NEW ZEALAND: Images of ephemeral land-art projects that symbolise the interdependence of natural systems that connect us all in the web of life.
REPUBLIC OF KOREA: For the Korean artist Atta Kim, the process of making art has been an ongoing philosophical journey of discovery.
URUGUAY: Delicately poetic images printed sustainably without inks or chemicals, using naturally occurring plant materials.
BELGIUM: The Belgian spirit of whimsical individuality found hiding in plain sight at the edge of suburbia.
AUSTRALIA: A contemporary story-teller who combines photography and words to synthesis rich and complex narratives of family, community and sexuality.
USA / CANADA: A visual ethnographer, Dona Schwartz photographs expectant parents and empty-nesters marking those moments when each couple stands outside the gates of family life.
NEW ZEALAND / AUSTRALIA: A visual storyteller exploring the interior world of the mind through the shared imagination of the community.
ROMANIA: a community of homeless people come together to find companionship, shelter and a degree of mutual sustainability in a network of tunnels under the city of Bucharest.
PAISES BAJOS: Retratos que hablan de la complejidad de la identidad individual, interpersonal y colectiva, de la mutabilidad del ser humano y de la fluidez interior.
NETHERLANDS: Portraits that speak to the entanglement of individual, interpersonal and collective identity, the mutability of the body, and the fluidity of being.
MEXICO: Obscure rituals that blend the contemporary with the timeless, the personal with the collective, to suggest imaginary states and real-world paradoxes.
USA: Timeless portraits made in collaboration with the inmates of three penitentiaries in the northeast of Louisiana, the US state with the largest per capita prison population.
REPUBLIC OF KOREA: Creating a fluid and ambiguous aesthetic space between painting, sculpture and photography, Hyunmi Yoo challenges our understanding of the relationship between visual representation, ‘truth’ and ‘reality’.
RUSSIA: Gently observed portraits of the people of Bryansk that touch on the mystery of everyday life.
BELGIUM: Contemporary images that evoke the past while looking to the future.
REPUBLIC OF KOREA: Exploring the liminal space at the threshold of realty and simulation, original and replica, fact and fake.
PERU: Art and Nature entangle the body in images that speak of the camouflage adopted by an outsider.
MALAYSIA / SINGAPORE: Apparently whimsical images that critique community erasure in Malaysia and the re-wilding of a hyperreal city-state in lockdown.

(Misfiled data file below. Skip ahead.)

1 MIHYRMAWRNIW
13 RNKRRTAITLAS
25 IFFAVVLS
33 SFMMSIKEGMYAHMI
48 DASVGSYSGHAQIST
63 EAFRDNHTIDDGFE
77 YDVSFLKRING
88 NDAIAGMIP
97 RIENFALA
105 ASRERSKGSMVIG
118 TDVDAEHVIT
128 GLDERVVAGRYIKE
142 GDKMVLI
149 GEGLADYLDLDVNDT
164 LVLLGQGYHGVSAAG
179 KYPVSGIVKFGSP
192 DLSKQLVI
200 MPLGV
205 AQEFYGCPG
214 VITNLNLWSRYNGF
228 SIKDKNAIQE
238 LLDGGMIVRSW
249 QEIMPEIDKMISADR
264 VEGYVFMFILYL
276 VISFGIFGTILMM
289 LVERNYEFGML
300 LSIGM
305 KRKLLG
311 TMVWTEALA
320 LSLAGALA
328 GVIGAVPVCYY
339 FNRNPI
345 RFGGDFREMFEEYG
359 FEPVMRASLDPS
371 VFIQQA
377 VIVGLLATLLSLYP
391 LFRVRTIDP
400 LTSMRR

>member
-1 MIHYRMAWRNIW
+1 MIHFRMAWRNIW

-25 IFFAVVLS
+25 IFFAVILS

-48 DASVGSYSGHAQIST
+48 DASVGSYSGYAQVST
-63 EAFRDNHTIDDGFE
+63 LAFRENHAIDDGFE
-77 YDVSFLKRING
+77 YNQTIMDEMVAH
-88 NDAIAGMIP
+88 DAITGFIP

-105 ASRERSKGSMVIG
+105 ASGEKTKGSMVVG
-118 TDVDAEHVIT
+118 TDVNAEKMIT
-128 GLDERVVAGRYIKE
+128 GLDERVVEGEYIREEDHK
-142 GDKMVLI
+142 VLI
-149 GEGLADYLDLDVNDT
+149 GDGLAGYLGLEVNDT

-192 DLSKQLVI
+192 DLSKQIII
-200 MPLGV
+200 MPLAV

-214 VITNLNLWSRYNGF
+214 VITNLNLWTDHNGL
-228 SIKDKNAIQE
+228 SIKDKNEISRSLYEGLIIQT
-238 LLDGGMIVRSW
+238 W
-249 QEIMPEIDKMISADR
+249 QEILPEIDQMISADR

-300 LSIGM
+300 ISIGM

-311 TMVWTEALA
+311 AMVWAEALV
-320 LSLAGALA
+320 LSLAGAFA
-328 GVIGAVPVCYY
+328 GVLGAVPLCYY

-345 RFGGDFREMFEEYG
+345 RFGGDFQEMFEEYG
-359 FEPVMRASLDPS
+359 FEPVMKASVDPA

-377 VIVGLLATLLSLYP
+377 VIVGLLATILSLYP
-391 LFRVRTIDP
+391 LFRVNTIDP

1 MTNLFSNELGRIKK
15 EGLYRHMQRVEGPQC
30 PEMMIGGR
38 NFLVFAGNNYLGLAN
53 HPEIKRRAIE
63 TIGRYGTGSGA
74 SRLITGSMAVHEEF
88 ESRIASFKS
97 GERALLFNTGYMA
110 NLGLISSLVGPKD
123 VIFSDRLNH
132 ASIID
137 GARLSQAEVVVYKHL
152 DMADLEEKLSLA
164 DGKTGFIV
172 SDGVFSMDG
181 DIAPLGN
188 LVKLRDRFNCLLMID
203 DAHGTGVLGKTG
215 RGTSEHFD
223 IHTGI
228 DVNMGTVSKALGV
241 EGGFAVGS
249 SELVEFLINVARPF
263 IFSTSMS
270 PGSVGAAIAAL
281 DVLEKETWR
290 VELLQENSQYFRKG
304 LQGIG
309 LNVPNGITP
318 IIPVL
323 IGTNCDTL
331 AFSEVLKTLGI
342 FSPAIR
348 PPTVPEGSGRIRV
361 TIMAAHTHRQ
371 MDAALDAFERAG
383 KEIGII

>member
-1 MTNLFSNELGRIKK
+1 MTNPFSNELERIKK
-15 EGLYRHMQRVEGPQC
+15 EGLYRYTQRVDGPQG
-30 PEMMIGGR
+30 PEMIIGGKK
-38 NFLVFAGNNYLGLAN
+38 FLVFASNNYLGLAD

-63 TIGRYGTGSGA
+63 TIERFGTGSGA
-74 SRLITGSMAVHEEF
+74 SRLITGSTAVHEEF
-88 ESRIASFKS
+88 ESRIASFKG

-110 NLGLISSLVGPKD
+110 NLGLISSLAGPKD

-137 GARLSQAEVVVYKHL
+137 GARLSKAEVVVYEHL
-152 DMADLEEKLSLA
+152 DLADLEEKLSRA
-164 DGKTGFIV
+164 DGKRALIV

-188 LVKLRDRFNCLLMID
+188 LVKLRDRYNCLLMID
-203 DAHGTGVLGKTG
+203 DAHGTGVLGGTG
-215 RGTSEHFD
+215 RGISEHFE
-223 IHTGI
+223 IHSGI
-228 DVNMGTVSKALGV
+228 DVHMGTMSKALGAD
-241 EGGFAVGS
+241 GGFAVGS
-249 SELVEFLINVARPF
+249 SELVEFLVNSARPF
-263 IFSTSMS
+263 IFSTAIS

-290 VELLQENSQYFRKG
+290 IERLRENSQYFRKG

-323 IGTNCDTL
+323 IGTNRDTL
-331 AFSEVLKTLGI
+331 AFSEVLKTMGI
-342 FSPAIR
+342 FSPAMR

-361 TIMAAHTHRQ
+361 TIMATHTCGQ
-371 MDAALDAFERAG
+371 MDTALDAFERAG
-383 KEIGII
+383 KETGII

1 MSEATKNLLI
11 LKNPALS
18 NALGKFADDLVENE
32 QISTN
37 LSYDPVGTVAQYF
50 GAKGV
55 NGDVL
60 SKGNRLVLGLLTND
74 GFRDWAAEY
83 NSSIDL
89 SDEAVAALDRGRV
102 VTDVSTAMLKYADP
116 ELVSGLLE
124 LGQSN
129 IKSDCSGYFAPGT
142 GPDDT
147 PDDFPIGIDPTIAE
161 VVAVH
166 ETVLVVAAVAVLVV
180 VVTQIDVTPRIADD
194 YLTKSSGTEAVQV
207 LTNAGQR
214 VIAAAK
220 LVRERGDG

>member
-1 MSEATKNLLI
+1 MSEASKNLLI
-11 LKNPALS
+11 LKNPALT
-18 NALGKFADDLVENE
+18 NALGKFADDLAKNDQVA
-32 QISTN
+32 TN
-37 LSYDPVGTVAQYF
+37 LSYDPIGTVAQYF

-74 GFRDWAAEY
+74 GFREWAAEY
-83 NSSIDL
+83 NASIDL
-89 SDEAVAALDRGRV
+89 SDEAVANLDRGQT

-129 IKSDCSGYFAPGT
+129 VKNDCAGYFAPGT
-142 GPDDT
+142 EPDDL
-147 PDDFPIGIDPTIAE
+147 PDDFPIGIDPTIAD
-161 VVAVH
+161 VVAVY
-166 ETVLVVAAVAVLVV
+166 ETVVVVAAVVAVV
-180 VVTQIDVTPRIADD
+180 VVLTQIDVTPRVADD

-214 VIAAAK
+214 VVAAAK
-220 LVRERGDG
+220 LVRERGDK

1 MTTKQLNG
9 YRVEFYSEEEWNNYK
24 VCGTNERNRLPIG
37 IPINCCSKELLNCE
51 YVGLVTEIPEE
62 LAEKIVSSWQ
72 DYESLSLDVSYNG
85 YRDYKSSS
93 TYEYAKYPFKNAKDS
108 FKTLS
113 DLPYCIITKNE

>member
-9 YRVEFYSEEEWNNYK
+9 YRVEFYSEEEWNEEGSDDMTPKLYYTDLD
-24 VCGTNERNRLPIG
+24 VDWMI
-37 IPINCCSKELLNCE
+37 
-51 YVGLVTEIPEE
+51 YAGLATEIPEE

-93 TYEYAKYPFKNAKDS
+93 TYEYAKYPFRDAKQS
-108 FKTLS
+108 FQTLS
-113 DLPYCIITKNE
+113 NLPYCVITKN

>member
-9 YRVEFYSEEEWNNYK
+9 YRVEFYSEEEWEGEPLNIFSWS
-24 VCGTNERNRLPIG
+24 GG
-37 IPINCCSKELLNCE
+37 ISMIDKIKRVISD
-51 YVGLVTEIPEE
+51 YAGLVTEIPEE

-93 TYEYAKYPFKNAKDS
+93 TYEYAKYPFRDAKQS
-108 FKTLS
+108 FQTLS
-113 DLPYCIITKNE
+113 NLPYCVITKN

UKRAINE: Psychological dramas that play out the emotional interior of their protagonists: the aching desire to connect that can never be fully realised.
GERMANY: Reworking the traditional contact sheet on a grand scale, Thomas Kellner makes architecture dance.
ICELAND: Picturing the resilient lives and enduring landscapes of a small farming community in the East of Iceland caught between harsh reality and timeless myth.
CHINA: A fusion of theatre and photography that, with an eccentric magic, weaves together the light and dark of the human condition.
UNITED KINGDOM: Four friends of the late Tim Hetherington discuss the work of this compassionate war photographer who sought to depict Big History through the lens of small history.
COLOMBIA: An artist using clay figures to tell the stories of real people – stories of homelessness and social invisibility.
SOUTH AFRICA: Capturing the spirit of a new creative generation, fighting for gender equality and exposing the continuing plight of the working poor.
BRAZIL: Evocative images of the rural and indigenous peoples of this vast country, captured by one of its most distinguished visual poets.
FRANCE: For Denis Darzacq, the body is an instrument of social critique with which to explore the constraints and barriers suffered by people marginalised by materialist society.
IRAN / AUSTRALIA: Poetically perceptive imagery that engages the layers of displacement, difference and marginality that define what it means to be ‘other’.
USA: Emerging from person crisis, these images unfold a domestic conversation around the paradox of family ties and the quest for redemption.